Talk:Denominationalism

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I don't think this final sentence is entirely true of the Eastern Orthodox Church:

Administrative separation[edit]

In these "denominations", it is not possible to have a "purely administrative" separation, and any such attempts automatically are a type of schism.

This would be true of the Roman Catholics, since they are administratively united under a single Pope, and to not be is to not be Catholic, etc. The Eastern Orthodox Church is a communion of administratively separate orthodox churches; they don't share a single pope, patriarch, standing council, or any other administrative body that they're all subject to, at least humanly speaking. Their united with each other in faith (including credal and doctrinal statememts) and practice, and by the mutual recognition among the patriarchs and metropolitans of the various jurisdictions. So administrative separation is fine; it's the "branch theory" of Protestantism that makes allowances for fundamental doctrinal differences, that Orthodoxy rejects. Now, is there a good NPOV way to incorporate this in the article? Other discussion first? Wesley 17:34, 5 Jan 2004 (UTC)

I tried editing it as per your suggestion, which was certainly proper and correct. I still think we need to keep the Eastern Orthodox listed because, though they may not techncically be a distinct denomination (or group thereof), the public certainly has that perception. But I'm certainly open to other ways of doing it.

"Pentecostals" as a denomination?[edit]

I think it is more accurate to speak of "Pentecostals" as a category of denominations, including the United Pentecostal Church International, the Assemblies of God, the Church of God in Christ, and many others. —Preceding unsigned comment added by 67.132.54.222 (talk) 14:17, 4 October 2007 (UTC)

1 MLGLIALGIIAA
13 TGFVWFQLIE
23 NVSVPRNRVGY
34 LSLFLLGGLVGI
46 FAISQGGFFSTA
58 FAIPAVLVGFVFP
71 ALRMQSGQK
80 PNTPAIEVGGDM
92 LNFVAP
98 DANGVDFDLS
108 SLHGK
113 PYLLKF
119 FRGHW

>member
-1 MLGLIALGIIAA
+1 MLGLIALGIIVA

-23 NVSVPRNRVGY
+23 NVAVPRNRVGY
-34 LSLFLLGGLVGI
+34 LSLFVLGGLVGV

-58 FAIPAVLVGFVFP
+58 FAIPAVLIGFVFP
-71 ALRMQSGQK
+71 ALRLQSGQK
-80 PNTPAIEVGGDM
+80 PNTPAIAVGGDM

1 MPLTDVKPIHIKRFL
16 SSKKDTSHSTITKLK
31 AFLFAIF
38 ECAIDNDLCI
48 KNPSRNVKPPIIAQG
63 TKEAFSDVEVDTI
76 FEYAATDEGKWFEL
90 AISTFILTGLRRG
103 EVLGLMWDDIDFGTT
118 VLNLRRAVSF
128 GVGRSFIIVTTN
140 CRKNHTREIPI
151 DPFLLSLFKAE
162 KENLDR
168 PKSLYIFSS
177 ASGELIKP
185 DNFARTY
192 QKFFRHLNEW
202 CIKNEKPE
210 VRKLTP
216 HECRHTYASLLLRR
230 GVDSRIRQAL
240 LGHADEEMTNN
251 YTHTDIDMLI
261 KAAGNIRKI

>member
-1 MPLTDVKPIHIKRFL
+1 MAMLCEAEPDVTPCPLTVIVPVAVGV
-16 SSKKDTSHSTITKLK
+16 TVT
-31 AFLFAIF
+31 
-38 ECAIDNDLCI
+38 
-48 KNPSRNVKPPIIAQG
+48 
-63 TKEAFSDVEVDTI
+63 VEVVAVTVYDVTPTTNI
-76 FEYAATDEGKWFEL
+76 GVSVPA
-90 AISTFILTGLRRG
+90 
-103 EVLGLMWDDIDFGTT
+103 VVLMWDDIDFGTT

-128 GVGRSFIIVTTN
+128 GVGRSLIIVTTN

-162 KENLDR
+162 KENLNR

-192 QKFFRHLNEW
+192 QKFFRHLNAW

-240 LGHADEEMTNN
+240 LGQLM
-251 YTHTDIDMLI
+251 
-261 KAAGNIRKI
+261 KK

Protestant primacy[edit]

A common criticism of denominationalism is that it tends to create a Protestant primacy in Christianity, leaving the large and historic Roman Catholic and Eastern Orthodox institutions as mere sects among a vast college of fairly recent Protestant denominations. In fact, the Roman Catholics and the Eastern Orthodox have countered this by enhancing ecumenical efforts in a way that leaves Protestants out in the cold. The recent clarification on subsistit in and the declaration of Ravenna assert that the two Churches are in fact one Church in Christ with the bishop of Rome as its visible leader, while Reformation Churches are mere ecclesial communities which do not have a valid priesthood and an acceptable apostolic succession. ADM (talk) 05:27, 2 May 2009 (UTC)

Really?[edit]

Does the term even exist? It's easy to add an +al and then an +ism to create new words, such as infantilism, but that doesn't prove that it is a term. If it's just a derived word, the proper place is Wiktionary, not here. Rursus dixit. (mbork3!) 07:40, 14 March 2012 (UTC)

Maybe:
but the definition isn't like this article. Rursus dixit. (mbork3!) 07:45, 14 March 2012 (UTC)